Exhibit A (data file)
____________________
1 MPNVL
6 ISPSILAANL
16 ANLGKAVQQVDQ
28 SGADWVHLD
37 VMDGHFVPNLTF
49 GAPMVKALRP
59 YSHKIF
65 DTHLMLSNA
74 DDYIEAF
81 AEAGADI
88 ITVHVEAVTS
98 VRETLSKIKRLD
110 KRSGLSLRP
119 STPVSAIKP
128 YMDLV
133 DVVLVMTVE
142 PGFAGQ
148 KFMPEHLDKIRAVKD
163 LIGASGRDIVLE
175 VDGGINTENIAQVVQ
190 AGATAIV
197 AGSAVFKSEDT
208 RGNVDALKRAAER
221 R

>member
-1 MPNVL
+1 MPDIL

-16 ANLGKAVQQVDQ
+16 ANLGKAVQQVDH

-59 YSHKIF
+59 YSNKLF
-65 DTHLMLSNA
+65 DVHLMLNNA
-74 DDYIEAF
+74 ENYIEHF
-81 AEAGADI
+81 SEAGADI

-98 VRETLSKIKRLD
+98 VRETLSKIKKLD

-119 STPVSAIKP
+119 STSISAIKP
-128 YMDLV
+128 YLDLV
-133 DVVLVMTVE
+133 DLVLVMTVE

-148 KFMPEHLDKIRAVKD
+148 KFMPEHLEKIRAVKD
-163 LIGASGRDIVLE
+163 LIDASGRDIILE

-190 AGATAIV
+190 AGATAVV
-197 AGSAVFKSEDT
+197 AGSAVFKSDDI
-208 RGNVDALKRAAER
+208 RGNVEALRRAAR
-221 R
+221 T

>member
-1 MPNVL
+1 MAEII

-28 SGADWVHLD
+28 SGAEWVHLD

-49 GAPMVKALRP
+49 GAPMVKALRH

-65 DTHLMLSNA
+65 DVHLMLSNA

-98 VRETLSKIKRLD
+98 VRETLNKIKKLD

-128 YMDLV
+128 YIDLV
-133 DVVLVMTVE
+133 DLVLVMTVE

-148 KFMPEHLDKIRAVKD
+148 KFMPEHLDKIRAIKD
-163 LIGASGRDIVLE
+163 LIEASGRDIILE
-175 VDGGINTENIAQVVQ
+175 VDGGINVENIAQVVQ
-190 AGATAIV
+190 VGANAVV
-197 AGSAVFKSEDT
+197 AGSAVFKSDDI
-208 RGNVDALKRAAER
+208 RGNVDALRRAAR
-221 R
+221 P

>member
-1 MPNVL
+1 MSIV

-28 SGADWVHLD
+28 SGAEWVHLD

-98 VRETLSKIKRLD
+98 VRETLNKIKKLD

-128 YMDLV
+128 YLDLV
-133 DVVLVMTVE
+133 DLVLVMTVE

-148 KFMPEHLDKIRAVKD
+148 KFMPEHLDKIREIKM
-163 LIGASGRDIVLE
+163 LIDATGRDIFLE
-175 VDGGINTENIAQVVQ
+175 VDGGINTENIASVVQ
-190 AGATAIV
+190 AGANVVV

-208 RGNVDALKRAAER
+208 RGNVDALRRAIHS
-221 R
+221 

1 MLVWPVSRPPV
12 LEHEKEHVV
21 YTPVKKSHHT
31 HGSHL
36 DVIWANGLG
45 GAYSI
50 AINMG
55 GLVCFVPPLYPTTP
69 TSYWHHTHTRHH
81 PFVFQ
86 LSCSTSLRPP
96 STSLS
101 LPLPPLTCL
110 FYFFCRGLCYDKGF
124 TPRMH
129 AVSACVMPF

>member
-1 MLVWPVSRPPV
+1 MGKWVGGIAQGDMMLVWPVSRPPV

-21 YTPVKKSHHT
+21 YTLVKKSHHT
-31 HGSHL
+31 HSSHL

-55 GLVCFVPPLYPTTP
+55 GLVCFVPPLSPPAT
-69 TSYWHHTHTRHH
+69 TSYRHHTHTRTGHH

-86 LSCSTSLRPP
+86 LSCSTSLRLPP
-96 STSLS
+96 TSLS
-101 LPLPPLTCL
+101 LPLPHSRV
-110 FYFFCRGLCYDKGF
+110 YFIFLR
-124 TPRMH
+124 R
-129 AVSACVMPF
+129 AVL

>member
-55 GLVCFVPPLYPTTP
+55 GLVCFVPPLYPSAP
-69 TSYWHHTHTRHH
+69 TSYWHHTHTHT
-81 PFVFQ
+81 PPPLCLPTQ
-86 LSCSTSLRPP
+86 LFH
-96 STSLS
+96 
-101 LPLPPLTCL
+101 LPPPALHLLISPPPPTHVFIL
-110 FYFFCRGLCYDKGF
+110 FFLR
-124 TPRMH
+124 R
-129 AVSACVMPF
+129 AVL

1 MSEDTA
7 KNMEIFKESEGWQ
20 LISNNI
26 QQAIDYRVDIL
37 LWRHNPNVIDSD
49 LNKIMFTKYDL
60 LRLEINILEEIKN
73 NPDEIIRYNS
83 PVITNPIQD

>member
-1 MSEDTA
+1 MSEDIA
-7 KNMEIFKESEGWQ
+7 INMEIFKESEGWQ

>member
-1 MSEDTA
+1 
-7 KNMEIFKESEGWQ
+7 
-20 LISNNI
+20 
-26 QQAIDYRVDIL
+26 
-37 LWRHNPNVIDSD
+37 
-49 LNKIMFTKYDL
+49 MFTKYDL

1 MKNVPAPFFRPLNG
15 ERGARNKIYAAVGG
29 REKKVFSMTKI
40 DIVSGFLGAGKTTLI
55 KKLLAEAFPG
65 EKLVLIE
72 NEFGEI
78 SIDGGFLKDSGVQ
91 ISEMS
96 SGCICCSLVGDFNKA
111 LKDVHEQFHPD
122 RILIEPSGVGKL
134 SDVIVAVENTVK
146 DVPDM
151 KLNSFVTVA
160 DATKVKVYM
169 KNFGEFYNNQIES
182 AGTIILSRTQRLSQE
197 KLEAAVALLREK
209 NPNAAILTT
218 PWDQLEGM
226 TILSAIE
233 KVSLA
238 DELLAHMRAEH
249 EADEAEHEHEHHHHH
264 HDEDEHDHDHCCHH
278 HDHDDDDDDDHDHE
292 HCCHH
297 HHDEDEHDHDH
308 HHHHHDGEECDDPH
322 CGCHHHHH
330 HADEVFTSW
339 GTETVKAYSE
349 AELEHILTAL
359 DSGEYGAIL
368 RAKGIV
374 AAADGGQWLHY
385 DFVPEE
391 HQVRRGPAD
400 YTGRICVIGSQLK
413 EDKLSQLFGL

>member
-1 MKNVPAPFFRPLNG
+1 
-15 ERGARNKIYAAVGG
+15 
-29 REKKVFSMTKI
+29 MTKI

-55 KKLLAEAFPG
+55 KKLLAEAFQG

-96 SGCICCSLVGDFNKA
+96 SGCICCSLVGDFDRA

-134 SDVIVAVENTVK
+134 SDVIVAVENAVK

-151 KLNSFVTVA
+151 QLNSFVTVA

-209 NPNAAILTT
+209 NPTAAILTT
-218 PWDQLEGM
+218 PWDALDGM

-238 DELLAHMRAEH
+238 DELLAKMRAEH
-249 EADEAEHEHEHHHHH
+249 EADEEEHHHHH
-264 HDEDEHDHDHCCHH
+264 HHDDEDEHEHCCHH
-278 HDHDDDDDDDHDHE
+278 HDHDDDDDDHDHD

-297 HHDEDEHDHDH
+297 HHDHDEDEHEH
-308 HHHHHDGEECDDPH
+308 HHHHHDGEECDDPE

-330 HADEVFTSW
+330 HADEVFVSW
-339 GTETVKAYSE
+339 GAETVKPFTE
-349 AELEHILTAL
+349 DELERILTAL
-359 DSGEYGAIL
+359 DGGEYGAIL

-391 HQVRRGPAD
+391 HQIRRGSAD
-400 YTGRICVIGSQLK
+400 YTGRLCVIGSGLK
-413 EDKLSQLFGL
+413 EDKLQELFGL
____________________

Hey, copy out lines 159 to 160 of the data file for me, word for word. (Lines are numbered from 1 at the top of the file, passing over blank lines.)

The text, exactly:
+96 
-101 LPLPPLTCL